Part of the answer, strangely, is the very thing at the center of science: the paper. Once science's main conduit, the paper has become its choke point.
It's not just that the paper is slow, though that is a huge problem. A researcher who submits a paper to a traditional journal right now, for instance, won't see the published piece for about a year. She must wait while the paper gets passed around among editors, then goes through rounds of peer review by experts in her field, who might and often do object not just to her methods or data but to her findings and interpretations. Finally, she must wait while it moves through an editing, layout, and publishing pipeline that itself might run anywhere from 2 to 12 weeks.
Yet the paper is not simply slow; it's heavy. Even as increasingly data-rich science has outgrown the paper's ability to deliver and describe all that science has to offer — its deep databases, its often elaborate methods — we've loaded it up needlessly with reputational weight and vital functions other than carrying data.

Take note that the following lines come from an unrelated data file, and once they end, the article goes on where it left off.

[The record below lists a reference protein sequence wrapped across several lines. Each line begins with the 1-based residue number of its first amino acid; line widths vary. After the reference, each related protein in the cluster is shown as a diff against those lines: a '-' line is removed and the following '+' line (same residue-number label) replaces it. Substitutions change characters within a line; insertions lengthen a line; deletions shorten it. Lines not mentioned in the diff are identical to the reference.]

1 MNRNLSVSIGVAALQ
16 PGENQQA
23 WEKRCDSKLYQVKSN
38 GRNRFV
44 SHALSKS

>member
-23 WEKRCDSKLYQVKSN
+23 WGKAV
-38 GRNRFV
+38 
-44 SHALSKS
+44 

The paper is meant to be a conduit for the real content and currency of the science: the ideas, methods, data, and findings of the people who do science. But the tremendous publishing and commercial infrastructure built around the academic paper over the last half-century has concentrated so many functions and so much value in the journal that the paper itself, rather than the information in it, has become science's main currency. It is the paper you must buy; the paper you must publish; the paper you must cite; the paper on which not just citations but tenure, reputation, status, and even school rankings are built